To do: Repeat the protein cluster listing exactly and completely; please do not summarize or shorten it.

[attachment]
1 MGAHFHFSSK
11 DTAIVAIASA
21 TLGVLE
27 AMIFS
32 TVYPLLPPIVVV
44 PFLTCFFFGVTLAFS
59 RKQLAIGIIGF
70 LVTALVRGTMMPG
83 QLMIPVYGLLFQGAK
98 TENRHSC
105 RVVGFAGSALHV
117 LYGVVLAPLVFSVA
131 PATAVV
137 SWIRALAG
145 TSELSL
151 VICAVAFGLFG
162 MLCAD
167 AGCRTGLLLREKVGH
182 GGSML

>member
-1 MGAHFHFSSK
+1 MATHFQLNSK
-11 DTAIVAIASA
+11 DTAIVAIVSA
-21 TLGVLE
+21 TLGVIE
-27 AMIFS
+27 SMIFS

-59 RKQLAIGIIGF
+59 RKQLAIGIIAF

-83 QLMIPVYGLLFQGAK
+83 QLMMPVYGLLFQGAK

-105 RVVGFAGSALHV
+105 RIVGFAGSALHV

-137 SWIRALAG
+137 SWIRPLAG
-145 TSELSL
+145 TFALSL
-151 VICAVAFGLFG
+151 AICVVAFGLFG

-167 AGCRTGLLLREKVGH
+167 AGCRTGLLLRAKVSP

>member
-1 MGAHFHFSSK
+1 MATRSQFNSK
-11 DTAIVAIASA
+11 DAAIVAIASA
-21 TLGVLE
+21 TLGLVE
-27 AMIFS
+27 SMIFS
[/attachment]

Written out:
1 MGAHFHFSSK
11 DTAIVAIASA
21 TLGVLE
27 AMIFS
32 TVYPLLPPIVVV
44 PFLTCFFFGVTLAFS
59 RKQLAIGIIGF
70 LVTALVRGTMMPG
83 QLMIPVYGLLFQGAK
98 TENRHSC
105 RVVGFAGSALHV
117 LYGVVLAPLVFSVA
131 PATAVV
137 SWIRALAG
145 TSELSL
151 VICAVAFGLFG
162 MLCAD
167 AGCRTGLLLREKVGH
182 GGSML

>member
-1 MGAHFHFSSK
+1 MATHFQLNSK
-11 DTAIVAIASA
+11 DTAIVAIVSA
-21 TLGVLE
+21 TLGVIE
-27 AMIFS
+27 SMIFS

-59 RKQLAIGIIGF
+59 RKQLAIGIIAF

-83 QLMIPVYGLLFQGAK
+83 QLMMPVYGLLFQGAK

-105 RVVGFAGSALHV
+105 RIVGFAGSALHV

-137 SWIRALAG
+137 SWIRPLAG
-145 TSELSL
+145 TFALSL
-151 VICAVAFGLFG
+151 AICVVAFGLFG

-167 AGCRTGLLLREKVGH
+167 AGCRTGLLLRAKVSP

>member
-1 MGAHFHFSSK
+1 MATRSQFNSK
-11 DTAIVAIASA
+11 DAAIVAIASA
-21 TLGVLE
+21 TLGLVE
-27 AMIFS
+27 SMIFS